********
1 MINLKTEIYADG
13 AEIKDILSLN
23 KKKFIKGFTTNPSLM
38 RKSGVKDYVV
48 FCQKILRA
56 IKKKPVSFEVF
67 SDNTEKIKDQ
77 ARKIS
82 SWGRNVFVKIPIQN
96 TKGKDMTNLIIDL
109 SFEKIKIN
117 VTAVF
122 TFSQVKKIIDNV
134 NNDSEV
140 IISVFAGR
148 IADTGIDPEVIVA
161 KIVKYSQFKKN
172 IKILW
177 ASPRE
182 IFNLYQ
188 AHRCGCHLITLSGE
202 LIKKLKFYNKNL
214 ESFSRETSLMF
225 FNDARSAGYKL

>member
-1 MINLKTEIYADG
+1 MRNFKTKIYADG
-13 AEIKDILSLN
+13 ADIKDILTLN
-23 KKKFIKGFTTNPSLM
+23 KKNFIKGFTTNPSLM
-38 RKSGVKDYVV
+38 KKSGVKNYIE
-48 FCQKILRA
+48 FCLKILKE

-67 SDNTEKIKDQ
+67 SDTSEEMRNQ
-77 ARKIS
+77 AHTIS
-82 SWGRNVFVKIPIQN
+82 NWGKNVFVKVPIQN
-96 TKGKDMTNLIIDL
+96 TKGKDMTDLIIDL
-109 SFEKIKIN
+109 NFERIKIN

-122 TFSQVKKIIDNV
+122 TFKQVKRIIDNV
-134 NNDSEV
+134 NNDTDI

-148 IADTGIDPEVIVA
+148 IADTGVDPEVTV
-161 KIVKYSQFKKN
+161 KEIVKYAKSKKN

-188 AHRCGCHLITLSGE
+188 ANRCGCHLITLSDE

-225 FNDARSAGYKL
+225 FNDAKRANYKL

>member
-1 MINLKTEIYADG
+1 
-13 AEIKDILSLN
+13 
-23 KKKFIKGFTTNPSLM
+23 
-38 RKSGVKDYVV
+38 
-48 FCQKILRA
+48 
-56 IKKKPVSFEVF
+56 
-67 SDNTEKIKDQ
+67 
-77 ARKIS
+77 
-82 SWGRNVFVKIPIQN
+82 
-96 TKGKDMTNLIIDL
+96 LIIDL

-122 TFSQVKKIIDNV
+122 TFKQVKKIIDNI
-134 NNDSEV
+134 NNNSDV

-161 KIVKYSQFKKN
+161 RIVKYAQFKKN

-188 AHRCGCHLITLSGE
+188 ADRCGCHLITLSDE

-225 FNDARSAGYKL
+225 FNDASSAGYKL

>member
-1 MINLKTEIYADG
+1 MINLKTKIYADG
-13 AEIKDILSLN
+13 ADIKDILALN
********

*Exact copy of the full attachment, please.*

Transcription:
1 MINLKTEIYADG
13 AEIKDILSLN
23 KKKFIKGFTTNPSLM
38 RKSGVKDYVV
48 FCQKILRA
56 IKKKPVSFEVF
67 SDNTEKIKDQ
77 ARKIS
82 SWGRNVFVKIPIQN
96 TKGKDMTNLIIDL
109 SFEKIKIN
117 VTAVF
122 TFSQVKKIIDNV
134 NNDSEV
140 IISVFAGR
148 IADTGIDPEVIVA
161 KIVKYSQFKKN
172 IKILW
177 ASPRE
182 IFNLYQ
188 AHRCGCHLITLSGE
202 LIKKLKFYNKNL
214 ESFSRETSLMF
225 FNDARSAGYKL

>member
-1 MINLKTEIYADG
+1 MRNFKTKIYADG
-13 AEIKDILSLN
+13 ADIKDILTLN
-23 KKKFIKGFTTNPSLM
+23 KKNFIKGFTTNPSLM
-38 RKSGVKDYVV
+38 KKSGVKNYIE
-48 FCQKILRA
+48 FCLKILKE

-67 SDNTEKIKDQ
+67 SDTSEEMRNQ
-77 ARKIS
+77 AHTIS
-82 SWGRNVFVKIPIQN
+82 NWGKNVFVKVPIQN
-96 TKGKDMTNLIIDL
+96 TKGKDMTDLIIDL
-109 SFEKIKIN
+109 NFERIKIN

-122 TFSQVKKIIDNV
+122 TFKQVKRIIDNV
-134 NNDSEV
+134 NNDTDI

-148 IADTGIDPEVIVA
+148 IADTGVDPEVTV
-161 KIVKYSQFKKN
+161 KEIVKYAKSKKN

-188 AHRCGCHLITLSGE
+188 ANRCGCHLITLSDE

-225 FNDARSAGYKL
+225 FNDAKRANYKL

>member
-1 MINLKTEIYADG
+1 
-13 AEIKDILSLN
+13 
-23 KKKFIKGFTTNPSLM
+23 
-38 RKSGVKDYVV
+38 
-48 FCQKILRA
+48 
-56 IKKKPVSFEVF
+56 
-67 SDNTEKIKDQ
+67 
-77 ARKIS
+77 
-82 SWGRNVFVKIPIQN
+82 
-96 TKGKDMTNLIIDL
+96 LIIDL

-122 TFSQVKKIIDNV
+122 TFKQVKKIIDNI
-134 NNDSEV
+134 NNNSDV

-161 KIVKYSQFKKN
+161 RIVKYAQFKKN

-188 AHRCGCHLITLSGE
+188 ADRCGCHLITLSDE

-225 FNDARSAGYKL
+225 FNDASSAGYKL

>member
-1 MINLKTEIYADG
+1 MINLKTKIYADG
-13 AEIKDILSLN
+13 ADIKDILALN